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Uganda, Saudi Authorities Agree On Joint Monitoring Of Migrant Workers’ Safety

Minister Amongi (second left) with Ugandan girls at the EKAL facility in Saudi Arabia on Tuesday

The Ministry of Gender, Labour and Social Development and authorities in Saudi Arabia have agreed to set up a joint technical committee to monitor the safety and well-being of Ugandan migrant workers.  

This comes at a time the country is trying to tighten its grip on labour recruitment companies through enforcing the Employment (Recruitment of Ugandan Migrant Workers) Act 2021 and also follow on the implementation of the Bilateral Labour Agreement Uganda and Saudi Arabia signed in 2017.

According to the Gender ministry, the establishment of a joint technical committee is timely. The committee , expected to be made up officials from both countries, will be charged with monitoring the implementation and compliance with the  2017 bilateral agreement which  aims at ensuring safe and decent labour externalization.

Betty Amongi, the Gender minister, told the media on Wednesday that setting up the committee by June this year is one of the key resolutions made during her week-long visit to Saudi Arabia last month. The visit run from January 23-28.

She says the committee is important because there are over 140,000 Ugandan migrant workers in Saudi Arabia, making the Middle Eastern country a key destination for different categories namely housemaids, security guards and cleaners. Amongi says Ugandan migrant workers in the Middle East make  remittances of about 900 million US Dollars, about shillings 3 trillion per year.

As a result,  governments must ensure safety of migrant workers who have several challenges that “necessitated my visits to the major destinations of our young people in the Middle East with a view to finding durable solutions.”.

Amongi says the absence of a Joint Technical Committee, as provided for in the Bilateral agreement, has made it difficult to address challenges such as the irregular transfer of domestic workers’ services from one employer without informing the Saudi ministry of Human Resources and Social Development and licenced Ugandan recruitment companies. “This makes it difficult to monitor the migrant workers some of whom unsuspectingly find themselves getting into unfavourable and often risky working conditions,” says Amongi.

These risky working conditions include; delayed or non payment, long working hours while some migrant workers’ travel documents are confiscated or denied  the right to return home.

She adds that some workers are forced to sign extensions to contracts under unfavourable conditions and get any extension outside the original two-year contract with a new employer means the Ugandan recruitment company loses track and responsibility for the  affected workers.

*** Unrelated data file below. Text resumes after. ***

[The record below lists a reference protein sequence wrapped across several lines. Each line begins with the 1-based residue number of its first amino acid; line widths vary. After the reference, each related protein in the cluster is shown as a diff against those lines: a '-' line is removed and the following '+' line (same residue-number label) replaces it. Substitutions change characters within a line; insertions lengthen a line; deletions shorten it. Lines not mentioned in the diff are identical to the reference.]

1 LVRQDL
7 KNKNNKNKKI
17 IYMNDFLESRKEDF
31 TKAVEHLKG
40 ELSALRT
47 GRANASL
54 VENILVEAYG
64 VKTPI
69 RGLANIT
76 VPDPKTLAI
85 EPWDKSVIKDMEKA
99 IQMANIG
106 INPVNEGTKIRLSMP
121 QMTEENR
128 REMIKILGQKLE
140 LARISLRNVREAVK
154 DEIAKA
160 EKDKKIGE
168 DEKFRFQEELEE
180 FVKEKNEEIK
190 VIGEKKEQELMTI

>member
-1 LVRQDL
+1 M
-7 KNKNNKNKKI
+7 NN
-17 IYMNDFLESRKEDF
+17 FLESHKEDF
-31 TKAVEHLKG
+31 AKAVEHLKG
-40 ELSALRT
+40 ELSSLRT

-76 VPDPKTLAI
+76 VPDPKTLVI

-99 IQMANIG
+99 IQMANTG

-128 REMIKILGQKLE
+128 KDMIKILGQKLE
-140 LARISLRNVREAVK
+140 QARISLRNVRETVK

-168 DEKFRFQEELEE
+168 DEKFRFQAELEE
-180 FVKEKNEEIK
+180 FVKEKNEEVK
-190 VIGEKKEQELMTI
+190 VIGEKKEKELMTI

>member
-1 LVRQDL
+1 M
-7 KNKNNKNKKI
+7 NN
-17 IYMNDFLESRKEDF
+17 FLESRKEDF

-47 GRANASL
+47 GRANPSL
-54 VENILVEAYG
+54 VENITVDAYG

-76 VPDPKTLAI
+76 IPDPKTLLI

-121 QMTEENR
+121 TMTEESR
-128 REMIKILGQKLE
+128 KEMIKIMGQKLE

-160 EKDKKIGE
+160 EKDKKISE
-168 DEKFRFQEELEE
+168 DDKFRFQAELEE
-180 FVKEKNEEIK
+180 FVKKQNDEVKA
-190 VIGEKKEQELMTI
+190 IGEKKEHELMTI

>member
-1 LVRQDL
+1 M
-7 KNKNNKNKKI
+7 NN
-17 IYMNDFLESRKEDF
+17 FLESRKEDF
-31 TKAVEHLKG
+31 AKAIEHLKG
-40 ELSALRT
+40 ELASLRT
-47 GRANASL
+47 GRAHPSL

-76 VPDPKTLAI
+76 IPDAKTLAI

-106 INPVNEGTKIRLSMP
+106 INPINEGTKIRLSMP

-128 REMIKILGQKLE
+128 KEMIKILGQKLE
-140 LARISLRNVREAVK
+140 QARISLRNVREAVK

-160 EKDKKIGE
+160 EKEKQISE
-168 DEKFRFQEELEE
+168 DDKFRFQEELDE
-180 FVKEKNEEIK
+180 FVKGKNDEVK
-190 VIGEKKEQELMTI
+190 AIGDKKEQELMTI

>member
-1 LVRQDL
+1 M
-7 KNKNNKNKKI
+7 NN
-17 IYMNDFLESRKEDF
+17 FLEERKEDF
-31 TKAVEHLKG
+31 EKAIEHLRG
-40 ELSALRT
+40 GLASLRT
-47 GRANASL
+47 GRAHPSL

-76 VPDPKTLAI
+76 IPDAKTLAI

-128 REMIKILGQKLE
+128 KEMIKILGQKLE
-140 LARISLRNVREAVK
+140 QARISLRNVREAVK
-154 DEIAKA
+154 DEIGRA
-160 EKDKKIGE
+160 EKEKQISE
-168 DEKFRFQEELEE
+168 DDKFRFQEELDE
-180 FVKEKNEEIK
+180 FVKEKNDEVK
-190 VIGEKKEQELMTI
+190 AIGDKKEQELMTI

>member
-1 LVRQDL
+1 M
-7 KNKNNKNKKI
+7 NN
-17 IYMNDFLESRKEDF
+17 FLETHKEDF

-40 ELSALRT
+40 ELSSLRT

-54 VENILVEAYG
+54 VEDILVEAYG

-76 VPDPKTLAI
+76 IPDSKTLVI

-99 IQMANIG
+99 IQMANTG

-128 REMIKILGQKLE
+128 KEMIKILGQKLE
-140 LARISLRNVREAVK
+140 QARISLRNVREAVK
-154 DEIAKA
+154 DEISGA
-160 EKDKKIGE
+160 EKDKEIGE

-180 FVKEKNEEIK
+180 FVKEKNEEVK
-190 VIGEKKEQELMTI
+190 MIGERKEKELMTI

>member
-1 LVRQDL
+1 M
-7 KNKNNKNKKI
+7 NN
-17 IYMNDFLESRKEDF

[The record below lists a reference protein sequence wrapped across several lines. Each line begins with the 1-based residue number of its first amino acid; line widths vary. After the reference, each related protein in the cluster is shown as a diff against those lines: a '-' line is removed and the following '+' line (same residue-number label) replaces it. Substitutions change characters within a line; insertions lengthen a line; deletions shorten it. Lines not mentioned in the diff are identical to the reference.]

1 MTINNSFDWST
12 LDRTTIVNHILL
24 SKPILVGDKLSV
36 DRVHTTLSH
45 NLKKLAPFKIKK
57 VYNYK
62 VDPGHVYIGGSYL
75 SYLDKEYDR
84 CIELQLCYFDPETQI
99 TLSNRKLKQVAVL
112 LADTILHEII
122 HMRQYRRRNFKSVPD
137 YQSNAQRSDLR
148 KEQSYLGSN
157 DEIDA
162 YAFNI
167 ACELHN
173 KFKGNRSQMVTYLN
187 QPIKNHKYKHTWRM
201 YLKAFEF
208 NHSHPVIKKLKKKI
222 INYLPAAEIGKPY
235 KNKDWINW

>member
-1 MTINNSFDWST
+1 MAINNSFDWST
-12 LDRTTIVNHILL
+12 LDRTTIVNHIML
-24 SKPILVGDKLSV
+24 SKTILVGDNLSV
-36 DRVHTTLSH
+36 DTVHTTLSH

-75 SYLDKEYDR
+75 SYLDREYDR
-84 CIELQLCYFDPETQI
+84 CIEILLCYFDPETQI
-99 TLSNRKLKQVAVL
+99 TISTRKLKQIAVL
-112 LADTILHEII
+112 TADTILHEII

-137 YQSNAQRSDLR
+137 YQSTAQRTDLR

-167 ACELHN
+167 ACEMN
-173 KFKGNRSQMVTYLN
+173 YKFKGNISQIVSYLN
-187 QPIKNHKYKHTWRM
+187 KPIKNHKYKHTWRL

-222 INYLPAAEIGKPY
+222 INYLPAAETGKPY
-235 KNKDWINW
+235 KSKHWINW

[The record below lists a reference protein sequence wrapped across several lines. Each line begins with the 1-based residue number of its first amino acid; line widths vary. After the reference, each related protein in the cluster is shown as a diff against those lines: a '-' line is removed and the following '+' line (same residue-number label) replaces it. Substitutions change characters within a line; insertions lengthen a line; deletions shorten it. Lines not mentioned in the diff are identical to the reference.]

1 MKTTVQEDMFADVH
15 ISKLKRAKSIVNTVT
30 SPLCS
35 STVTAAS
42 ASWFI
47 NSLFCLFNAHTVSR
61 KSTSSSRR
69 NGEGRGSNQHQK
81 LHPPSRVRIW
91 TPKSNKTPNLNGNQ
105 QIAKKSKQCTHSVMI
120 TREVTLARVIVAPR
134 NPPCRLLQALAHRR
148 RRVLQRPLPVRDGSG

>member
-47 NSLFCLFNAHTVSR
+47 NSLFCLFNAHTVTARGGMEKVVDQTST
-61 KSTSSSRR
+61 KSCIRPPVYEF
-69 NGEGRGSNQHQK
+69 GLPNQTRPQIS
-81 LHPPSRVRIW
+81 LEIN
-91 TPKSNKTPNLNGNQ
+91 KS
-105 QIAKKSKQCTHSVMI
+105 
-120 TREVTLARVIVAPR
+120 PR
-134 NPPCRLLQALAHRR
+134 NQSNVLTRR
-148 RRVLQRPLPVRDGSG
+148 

Some Ugandans led by Mark Ssengondo, who were deported last November made similar complaints.  Ssengondo says when his two-year contract as a cleaner in a hotel expired, he was hired by another Arab to work as a cleaner at his home. However, he was taken to various building sites as a porter and would sometimes work for over 18 hours without compensation for working overtime. Another deportee, aged 24 years, noted that her employer locked her up in a room for eight months after she demanded for payment of her salary arrears of four months.

Amongi says such perpetrators usually go unpunished for breaching terms and conditions of workers’ contracts. Each worker is entitled to adequate medical services paid by the employer, access to telephone, internet and other communication services and meals among others.

As a result, the joint technical committee is expected to established before  December 2022 when the bilateral agreement signed in 2017 will expire.

The committee will ensure the establishment  of elaborate joint reporting and procedures for handling complaints, and other cases.

While in Riyadh, Amongi says she  interacted with officials from the Uganda Embassy, senior Saudi officials including  Ahmed Sulaiman the Saudi minister of Human Resources and Social Development and Dr. Adnan Alnuaim the Deputy Minister for International Affairs.

She also met Ugandan migrant workers including those in distress and housed at a shelter in Riyadh under the embassy, Saudi recruitment companies and Sakan a private company contracted by the Saudi government to  manage migrant workers and to provide accommodation facilities.

Amongi adds that the Ugandan government will also follow up on recruitment of underage workers, that is those below 21 years, forgery of medical reports namely Covid-19 test results, workers concealing pregnancies, failure of recruitment companies to conduct pre-departure orientation and training.

She says officials from both countries will meet in three months’ time to assess progress towards resolving the challenges that been  jointly identified.


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